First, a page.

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Program opens market for students

UNM participates in Global Wireless Education Consortium

UNM engineering students may now find the job market friendlier after graduation.

The University was recently accepted to participate in the Global Wireless Education Consortium, which some University officials say could bring more jobs to people in New Mexico - including UNM graduates.

Christos Christodoulou, electrical and computer engineering department chairman, said UNM's involvement with the Global Wireless Education Consortium will give new graduates a better variety of career opportunities.

"Basically what happens is a lot of companies in the United States have to hire about 250,000 foreign high-tech workers because United States universities cannot produce enough workers in the area of wireless technology," Christodoulou said. "When our students get out, they will be very attractive to the industries."

Christodoulou said that's why top technological companies formed the Global Wireless Education Consortium - to provide top-of-the-line training to the next generation of engineers.

The consortium was formed by Lucent, Ericsson, Motorola, Vodafone, Verizon, AT&T Wireless, Nortel Networks, Nokia Telcordia Technologies, Raytheon and Agilent Technologies.

UNM's involvement will also make it easier for students to acquire internships with the companies involved, Christodoulou said.

Though UNM is the only New Mexico university involved in the program, that doesn't mean other schools will be left out.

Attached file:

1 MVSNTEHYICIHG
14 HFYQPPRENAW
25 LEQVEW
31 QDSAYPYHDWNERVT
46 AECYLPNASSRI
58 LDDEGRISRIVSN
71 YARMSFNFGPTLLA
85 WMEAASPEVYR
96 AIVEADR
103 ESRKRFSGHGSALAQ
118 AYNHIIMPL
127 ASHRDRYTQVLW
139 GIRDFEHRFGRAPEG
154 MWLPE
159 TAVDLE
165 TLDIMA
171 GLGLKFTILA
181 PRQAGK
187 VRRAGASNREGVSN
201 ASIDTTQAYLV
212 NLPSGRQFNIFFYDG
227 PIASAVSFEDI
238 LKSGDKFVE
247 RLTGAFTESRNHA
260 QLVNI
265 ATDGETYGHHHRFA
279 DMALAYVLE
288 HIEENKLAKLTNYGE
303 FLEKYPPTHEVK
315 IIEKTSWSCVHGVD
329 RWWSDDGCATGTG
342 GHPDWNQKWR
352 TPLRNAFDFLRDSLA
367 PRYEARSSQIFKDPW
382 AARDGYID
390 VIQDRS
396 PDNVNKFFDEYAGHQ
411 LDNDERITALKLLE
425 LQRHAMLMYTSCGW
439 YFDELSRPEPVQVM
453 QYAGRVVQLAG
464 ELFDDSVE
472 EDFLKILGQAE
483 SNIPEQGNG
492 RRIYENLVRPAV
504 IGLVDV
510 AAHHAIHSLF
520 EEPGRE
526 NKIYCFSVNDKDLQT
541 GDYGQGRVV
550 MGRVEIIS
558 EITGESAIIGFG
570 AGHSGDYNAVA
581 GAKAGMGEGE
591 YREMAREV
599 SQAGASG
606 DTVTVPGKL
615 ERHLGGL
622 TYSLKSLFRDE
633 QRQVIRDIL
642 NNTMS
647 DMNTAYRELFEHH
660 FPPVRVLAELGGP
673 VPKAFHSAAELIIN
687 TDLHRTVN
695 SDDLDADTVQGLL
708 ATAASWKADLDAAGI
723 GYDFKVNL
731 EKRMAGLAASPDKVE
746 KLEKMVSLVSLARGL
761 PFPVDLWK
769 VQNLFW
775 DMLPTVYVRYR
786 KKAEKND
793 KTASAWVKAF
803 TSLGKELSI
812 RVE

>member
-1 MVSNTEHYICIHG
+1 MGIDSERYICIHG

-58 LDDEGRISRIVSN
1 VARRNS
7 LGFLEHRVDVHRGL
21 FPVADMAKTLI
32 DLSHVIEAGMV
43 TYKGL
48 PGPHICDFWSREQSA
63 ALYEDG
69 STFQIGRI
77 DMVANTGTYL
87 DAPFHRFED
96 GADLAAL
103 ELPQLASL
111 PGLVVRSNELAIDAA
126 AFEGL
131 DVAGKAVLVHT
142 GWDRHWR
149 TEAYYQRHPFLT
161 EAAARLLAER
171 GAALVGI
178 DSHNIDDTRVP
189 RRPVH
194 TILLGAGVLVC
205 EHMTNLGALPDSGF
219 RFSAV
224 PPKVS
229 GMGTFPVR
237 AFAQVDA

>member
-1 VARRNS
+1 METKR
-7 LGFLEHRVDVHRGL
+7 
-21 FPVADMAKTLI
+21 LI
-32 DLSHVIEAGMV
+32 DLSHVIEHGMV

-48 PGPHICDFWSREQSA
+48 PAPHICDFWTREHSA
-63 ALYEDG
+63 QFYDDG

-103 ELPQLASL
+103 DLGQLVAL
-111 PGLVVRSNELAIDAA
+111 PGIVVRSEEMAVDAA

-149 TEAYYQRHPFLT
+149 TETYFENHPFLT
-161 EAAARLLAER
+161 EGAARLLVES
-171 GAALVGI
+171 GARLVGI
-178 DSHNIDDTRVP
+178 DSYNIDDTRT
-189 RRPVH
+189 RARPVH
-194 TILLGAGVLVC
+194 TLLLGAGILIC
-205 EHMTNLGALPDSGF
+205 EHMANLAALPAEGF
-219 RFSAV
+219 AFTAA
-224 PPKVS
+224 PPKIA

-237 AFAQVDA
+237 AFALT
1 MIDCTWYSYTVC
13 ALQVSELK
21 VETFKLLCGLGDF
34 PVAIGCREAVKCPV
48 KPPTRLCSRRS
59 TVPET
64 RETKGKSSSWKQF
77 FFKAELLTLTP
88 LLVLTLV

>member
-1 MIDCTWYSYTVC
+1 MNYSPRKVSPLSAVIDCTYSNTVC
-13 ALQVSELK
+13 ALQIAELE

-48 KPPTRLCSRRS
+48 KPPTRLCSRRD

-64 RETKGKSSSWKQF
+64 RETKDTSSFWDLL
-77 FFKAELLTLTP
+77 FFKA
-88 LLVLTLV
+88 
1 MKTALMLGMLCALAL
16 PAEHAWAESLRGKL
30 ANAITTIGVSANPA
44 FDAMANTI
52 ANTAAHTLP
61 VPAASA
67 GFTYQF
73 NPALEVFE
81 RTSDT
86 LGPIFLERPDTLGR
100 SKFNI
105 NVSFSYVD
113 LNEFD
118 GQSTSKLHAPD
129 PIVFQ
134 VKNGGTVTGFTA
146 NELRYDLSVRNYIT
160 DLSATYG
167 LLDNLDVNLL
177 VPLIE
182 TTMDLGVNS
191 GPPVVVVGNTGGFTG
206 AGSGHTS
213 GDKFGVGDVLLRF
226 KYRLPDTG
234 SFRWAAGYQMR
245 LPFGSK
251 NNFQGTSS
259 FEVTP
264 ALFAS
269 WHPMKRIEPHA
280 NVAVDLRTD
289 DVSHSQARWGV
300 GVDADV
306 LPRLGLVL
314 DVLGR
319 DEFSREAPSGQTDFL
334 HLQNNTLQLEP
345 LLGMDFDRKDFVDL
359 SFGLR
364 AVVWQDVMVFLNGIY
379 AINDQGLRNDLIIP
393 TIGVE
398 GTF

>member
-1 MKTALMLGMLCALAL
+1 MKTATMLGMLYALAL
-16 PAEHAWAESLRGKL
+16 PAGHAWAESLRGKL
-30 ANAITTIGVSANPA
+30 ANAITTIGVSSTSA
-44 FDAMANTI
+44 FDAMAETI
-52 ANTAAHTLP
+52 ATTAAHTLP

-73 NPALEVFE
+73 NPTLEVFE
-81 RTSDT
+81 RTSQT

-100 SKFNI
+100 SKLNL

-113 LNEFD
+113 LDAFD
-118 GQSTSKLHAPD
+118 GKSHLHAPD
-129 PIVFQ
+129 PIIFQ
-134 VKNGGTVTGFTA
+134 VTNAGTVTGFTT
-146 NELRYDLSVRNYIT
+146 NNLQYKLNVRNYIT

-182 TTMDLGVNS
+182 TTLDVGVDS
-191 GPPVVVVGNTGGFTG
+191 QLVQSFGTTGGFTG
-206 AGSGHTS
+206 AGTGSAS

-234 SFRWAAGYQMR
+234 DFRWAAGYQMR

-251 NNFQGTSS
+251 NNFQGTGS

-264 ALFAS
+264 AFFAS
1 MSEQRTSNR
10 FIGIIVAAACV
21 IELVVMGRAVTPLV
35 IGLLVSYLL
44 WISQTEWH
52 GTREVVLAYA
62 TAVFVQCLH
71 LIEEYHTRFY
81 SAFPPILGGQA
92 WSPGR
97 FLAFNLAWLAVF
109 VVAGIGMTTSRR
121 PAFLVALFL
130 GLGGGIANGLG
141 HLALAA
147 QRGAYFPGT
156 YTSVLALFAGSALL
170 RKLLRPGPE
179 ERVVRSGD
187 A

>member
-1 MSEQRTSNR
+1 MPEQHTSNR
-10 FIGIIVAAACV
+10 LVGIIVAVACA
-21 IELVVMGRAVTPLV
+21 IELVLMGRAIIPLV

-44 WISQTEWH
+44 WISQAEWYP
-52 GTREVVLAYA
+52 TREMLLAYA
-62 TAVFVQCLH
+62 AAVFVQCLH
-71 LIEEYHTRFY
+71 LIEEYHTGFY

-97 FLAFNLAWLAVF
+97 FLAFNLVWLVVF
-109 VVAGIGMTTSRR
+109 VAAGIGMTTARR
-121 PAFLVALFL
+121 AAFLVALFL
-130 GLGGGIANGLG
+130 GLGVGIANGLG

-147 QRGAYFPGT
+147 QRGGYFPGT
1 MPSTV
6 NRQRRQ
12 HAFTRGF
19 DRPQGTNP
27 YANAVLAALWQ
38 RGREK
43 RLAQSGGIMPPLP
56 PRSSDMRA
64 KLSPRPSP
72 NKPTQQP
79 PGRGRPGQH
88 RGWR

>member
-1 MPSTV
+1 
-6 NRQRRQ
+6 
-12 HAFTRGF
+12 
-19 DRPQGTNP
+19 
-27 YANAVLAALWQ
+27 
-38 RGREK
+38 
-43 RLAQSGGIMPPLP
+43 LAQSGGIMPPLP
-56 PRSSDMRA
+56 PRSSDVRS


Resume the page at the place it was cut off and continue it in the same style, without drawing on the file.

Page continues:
Chaouki Abdallah, a UNM electrical and computer engineering professor, said the program will provide breakthrough information for universities all over the world.

Abdallah said companies leading the program will ask certain universities to create courses in the area of wireless technology, which can include anything from cellular and satellite communications to sensors and signal processing. Once the courses are created, other universities can access the information.

"The schools got together with the companies and came up with the skeleton for courses," Abdallah said. "This will help determine what courses are needed for the advancement of wireless technology."

Students will not be the only beneficiaries though. Both Christodolou and Abdallah said the economy is expected to benefit from the Global Wireless Education Consortium and its focus on technology, especially cellular and satellite communication.

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"All of those areas will be very important in the future for keeping the United States economy strong," Christodolou said.

He said the program will be available as long as UNM remains a valuable member. Christodolou said what makes UNM valuable is its strong contact with Latin American universities in the field of telecommunications.

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